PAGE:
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Industry claims CSG restrictions could cost $2 billion

NEW laws restricting the exploitation of coal seam gas in New South Wales within 2km of residential areas could add $2 billion to energy bills by 2020, the Energy Supply Association warned on Tuesday.

The ESAA's chief executive Matthew Warren said the new government restrictions - which do not affect the Northern Rivers region - could also deny millions of dollars in state royalties.

He said the state had abundant gas reserves which should be developed to power industry and households.

While there was currently no domestic reservation of coal seam gas at either a state or federal level, which would set aside gas exploited for on-shore consumption, rather than export.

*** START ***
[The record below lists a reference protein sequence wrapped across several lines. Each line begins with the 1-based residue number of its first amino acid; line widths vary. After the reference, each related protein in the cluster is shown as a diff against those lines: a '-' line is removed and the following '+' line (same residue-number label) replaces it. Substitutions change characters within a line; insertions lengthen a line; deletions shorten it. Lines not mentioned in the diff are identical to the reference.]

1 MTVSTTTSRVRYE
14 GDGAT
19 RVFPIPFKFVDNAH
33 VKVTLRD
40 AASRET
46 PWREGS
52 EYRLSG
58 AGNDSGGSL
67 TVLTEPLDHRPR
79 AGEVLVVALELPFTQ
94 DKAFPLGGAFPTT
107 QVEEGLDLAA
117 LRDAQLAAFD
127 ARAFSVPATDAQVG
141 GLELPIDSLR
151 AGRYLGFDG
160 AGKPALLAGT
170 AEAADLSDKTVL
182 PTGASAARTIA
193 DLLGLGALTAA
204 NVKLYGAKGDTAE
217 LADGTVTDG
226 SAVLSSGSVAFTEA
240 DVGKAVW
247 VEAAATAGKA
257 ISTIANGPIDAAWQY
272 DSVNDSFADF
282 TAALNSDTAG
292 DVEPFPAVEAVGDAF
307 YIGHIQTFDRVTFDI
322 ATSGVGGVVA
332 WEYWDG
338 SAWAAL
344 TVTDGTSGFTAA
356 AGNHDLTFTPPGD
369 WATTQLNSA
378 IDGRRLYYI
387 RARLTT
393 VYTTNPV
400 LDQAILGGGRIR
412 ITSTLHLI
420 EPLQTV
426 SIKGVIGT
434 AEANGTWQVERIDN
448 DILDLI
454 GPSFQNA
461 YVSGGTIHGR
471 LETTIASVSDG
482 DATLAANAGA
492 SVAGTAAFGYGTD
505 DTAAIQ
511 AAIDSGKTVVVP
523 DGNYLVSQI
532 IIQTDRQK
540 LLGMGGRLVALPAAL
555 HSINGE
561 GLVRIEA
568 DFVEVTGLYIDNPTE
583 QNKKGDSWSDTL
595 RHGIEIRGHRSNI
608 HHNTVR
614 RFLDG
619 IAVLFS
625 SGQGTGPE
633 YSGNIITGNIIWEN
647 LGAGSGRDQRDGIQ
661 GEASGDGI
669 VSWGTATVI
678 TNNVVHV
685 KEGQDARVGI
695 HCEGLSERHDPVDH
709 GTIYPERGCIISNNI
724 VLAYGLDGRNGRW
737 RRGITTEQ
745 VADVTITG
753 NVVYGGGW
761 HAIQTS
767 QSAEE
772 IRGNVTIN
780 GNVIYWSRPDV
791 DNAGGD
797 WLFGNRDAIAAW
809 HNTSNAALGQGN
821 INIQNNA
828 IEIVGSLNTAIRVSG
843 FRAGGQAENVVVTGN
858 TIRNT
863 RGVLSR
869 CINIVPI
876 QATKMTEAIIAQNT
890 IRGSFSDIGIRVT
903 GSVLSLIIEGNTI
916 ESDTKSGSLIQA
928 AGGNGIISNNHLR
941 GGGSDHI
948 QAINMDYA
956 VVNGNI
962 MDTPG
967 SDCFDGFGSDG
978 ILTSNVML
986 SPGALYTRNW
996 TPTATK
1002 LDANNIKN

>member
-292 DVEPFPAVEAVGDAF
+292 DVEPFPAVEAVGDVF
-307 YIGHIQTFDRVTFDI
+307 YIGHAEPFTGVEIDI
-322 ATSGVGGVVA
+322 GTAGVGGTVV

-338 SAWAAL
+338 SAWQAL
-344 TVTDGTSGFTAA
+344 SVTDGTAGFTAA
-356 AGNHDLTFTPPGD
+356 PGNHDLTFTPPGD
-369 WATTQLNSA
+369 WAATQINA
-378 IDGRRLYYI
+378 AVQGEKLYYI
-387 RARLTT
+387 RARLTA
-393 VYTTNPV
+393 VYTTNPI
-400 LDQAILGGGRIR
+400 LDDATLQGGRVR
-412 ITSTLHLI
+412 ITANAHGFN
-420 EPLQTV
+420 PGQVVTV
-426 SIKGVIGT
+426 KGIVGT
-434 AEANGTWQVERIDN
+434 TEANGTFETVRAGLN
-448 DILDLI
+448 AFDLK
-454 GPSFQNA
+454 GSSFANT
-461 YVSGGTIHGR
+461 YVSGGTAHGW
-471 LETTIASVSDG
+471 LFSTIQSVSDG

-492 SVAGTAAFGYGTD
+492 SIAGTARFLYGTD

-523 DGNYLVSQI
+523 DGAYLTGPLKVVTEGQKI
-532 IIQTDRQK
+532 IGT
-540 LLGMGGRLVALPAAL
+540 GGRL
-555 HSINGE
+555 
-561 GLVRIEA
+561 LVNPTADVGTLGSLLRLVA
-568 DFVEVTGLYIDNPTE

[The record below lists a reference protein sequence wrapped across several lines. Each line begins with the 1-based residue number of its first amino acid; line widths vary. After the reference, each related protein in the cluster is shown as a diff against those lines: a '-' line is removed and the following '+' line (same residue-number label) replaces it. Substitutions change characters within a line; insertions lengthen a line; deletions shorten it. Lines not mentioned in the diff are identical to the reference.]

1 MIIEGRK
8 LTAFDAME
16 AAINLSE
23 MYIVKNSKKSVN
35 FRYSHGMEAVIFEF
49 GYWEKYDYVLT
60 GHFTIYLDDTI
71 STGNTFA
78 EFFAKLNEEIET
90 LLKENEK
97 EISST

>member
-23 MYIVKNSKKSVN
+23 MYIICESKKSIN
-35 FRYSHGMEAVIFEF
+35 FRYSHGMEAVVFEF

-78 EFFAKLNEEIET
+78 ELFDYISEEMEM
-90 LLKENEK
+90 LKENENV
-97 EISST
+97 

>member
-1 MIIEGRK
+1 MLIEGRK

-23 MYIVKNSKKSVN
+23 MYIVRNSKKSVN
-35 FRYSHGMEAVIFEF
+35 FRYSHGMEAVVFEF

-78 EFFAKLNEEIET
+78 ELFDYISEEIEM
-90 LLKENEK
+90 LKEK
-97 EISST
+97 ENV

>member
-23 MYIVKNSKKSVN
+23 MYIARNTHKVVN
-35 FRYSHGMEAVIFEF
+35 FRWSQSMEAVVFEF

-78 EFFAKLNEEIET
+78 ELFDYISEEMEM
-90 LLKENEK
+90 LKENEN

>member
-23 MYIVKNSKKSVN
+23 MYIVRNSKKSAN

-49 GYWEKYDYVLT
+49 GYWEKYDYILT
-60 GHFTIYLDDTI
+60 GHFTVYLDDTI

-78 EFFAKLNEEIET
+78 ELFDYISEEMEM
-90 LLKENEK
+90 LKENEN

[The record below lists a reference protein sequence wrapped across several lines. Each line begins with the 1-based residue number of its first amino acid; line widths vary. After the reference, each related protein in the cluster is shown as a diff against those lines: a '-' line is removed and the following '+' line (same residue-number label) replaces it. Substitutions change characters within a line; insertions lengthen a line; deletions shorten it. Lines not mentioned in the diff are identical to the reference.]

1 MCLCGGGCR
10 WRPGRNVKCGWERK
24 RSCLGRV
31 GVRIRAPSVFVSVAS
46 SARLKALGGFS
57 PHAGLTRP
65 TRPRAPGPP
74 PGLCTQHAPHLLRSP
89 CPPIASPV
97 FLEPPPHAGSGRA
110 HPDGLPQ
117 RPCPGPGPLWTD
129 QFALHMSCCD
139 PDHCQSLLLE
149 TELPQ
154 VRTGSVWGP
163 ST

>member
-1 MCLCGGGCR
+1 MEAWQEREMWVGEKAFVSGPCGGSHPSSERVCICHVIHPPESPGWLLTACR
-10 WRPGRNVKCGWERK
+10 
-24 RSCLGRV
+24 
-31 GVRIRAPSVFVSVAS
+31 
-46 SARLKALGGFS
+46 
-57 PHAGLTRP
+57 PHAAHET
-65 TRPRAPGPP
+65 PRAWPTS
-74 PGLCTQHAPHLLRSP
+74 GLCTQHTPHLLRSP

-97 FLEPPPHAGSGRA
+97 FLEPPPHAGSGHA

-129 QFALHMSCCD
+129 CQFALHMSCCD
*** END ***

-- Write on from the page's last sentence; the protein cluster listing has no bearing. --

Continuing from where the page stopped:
Mr Warren said the reserves were owned by the people of the state, not a handful of landholders.

He said as such, CSG should be exploited to help deliver services to the majority of people living in NSW.

"Saying no to appropriate developments means the state government will have less money to provide hospitals, schools and transport," he said.

"Households want relief from rising energy bills and the state desperately needs new investment to unlock growth.

"This decision to block CSG development in NSW does everything to make the situation worse."

Mr Warren said the only way to alleviate rising gas prices was to produce more gas, despite such gas not being set aside for domestic consumption, as argued by the Australian Workers Union's Paul Howes, among others.

"If the NSW government does not reassess the long-term implications of this decision, higher energy prices for households and businesses will eventuate," Mr Warren said.

Topics:  coal seam gas, environment




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